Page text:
"Be it clear that if we can figure out a way, I will want to be with you..."

What am I to think of all this? Is he teasing me? Is he playing on the fact that we have marriages and we live on separate continents and so it really isn't going to happen so it's easy to be gushy and emotional like this? And why now? Why all of a sudden, after our nearly three-decade relationship, we are sending love letters back and forth and discovering our feelings for each other are stronger than ever?
Am I so desperate for a bromance that I'll go to another continent to find one? Am I so screwed up I want to be in a fantasy world of make-believe romance? Is this all a pleasant distraction to keep me from facing reality? Sounds like I'm wanting to live in a soap opera...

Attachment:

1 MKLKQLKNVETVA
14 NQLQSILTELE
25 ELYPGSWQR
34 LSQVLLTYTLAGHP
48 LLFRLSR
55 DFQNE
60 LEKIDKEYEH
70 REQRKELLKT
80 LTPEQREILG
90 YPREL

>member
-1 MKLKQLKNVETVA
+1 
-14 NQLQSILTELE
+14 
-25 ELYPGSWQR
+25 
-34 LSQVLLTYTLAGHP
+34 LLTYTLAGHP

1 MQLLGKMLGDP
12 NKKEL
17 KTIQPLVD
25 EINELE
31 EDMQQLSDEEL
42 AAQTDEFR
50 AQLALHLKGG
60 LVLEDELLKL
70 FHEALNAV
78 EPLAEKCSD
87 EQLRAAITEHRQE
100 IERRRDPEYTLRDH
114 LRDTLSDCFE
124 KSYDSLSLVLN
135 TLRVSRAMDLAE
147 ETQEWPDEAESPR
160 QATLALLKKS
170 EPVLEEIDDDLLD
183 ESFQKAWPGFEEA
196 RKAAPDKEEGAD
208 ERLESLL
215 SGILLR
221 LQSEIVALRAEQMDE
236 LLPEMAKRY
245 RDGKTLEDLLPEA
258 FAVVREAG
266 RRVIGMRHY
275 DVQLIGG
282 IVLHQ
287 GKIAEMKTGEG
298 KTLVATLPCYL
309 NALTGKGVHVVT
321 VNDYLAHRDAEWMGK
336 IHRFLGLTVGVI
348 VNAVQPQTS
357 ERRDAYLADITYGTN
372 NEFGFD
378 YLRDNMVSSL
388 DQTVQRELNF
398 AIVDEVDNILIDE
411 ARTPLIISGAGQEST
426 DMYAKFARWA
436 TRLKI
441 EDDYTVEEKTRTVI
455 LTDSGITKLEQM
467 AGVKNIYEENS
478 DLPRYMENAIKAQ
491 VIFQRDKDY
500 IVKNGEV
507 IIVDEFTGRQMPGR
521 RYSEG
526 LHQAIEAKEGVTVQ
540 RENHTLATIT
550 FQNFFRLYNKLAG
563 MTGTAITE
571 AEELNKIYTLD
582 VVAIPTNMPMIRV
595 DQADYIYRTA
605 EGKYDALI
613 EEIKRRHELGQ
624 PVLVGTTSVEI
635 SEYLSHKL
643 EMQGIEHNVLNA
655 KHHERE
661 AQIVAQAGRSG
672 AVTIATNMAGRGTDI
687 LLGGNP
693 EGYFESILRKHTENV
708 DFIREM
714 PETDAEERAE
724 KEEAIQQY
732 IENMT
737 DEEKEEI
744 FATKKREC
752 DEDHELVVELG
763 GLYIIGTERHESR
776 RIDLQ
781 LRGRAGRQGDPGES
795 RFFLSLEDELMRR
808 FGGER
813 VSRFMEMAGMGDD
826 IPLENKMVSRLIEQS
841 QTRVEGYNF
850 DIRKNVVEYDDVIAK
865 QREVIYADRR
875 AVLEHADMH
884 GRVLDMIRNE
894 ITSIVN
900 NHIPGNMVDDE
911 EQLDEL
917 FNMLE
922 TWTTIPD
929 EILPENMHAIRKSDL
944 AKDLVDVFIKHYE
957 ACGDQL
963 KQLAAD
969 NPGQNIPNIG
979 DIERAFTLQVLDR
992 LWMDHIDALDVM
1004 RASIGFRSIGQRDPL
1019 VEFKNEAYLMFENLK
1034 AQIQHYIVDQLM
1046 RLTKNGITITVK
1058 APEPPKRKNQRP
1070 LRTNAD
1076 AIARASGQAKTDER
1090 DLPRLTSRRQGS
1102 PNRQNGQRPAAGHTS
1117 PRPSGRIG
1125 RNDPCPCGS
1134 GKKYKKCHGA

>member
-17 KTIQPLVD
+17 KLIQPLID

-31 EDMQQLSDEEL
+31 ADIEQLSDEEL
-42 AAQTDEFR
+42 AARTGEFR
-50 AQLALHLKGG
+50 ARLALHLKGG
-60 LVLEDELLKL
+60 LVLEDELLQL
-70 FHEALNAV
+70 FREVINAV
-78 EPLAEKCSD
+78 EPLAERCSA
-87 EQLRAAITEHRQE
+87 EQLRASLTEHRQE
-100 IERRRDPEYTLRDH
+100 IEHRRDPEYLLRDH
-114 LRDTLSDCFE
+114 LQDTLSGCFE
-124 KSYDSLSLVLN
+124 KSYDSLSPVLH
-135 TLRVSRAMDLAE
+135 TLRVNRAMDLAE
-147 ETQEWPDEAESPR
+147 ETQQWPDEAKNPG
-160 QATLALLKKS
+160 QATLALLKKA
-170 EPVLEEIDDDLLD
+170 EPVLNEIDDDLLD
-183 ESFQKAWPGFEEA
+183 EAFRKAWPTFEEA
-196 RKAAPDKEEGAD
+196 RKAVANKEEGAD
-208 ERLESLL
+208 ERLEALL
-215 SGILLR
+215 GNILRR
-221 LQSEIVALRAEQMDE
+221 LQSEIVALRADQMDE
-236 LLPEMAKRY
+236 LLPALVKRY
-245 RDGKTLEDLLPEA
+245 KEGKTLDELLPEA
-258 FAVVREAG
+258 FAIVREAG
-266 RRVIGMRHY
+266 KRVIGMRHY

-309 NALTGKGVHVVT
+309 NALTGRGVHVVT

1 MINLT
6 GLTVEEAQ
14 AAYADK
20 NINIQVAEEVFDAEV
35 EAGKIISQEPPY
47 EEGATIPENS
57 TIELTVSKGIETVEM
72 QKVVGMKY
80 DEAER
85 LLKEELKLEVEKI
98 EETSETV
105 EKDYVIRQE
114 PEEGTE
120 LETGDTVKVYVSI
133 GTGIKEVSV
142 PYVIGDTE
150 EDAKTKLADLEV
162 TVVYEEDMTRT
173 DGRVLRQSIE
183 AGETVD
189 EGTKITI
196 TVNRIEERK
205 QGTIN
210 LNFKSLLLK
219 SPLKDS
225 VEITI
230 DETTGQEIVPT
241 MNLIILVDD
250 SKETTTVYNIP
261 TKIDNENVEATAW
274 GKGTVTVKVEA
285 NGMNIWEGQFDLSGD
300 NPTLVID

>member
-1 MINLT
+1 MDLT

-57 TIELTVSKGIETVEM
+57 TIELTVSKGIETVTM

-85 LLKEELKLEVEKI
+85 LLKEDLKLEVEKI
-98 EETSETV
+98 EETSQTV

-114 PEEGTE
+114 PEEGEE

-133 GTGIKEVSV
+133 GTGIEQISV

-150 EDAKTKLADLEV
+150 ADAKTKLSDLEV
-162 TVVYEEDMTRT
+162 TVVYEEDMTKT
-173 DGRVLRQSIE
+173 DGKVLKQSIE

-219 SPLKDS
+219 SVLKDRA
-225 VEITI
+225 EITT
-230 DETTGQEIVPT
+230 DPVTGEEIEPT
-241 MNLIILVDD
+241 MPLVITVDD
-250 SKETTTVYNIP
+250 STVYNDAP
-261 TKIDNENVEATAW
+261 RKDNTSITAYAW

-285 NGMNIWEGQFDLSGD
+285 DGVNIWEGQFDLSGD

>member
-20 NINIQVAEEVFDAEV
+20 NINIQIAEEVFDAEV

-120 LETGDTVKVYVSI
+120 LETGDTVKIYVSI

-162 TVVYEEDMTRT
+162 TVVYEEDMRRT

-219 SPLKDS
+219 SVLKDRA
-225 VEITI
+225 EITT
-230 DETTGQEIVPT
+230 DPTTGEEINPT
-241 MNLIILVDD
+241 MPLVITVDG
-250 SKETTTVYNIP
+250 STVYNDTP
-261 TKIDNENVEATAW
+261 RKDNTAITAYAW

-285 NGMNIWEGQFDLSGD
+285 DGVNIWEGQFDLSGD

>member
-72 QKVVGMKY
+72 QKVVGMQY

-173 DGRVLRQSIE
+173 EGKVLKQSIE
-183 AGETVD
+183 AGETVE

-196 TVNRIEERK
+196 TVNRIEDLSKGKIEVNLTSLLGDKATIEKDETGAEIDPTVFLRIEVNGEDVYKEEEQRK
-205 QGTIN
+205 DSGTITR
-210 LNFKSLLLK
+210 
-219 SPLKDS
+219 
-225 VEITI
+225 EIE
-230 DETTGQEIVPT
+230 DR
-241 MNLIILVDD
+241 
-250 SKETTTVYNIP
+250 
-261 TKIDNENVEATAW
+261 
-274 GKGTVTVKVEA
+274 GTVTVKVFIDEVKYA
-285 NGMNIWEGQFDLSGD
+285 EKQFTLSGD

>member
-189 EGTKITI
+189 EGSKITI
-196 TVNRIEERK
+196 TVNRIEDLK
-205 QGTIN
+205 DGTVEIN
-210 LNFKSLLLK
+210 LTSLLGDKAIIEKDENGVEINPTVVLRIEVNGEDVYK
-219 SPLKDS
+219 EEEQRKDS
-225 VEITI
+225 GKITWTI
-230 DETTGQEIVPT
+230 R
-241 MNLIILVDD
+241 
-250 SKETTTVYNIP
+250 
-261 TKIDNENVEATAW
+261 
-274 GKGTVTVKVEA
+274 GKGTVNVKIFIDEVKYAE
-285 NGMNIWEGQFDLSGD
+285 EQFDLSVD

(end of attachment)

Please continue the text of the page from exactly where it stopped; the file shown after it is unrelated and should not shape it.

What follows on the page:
I need help from my blogging community to help me sort this one out before it gets more out of hand than it already has... Comments? I'm an open book so have at it and critique away...

To be continued...

53 comments:

Kengo Biddles said...

Beck, I've gone through similar spirals with my friend Davros--I think you need to just accept that at this point Thomas may be open to you, but you need to not consider it. If you value your marriage and your family, this isn't a road you can consider.

If you're willing to end your marriage and leave your wife and kids to pursue this relationship, then this is something you should push for.

You need to decide what's important and then move forward.

Beck said...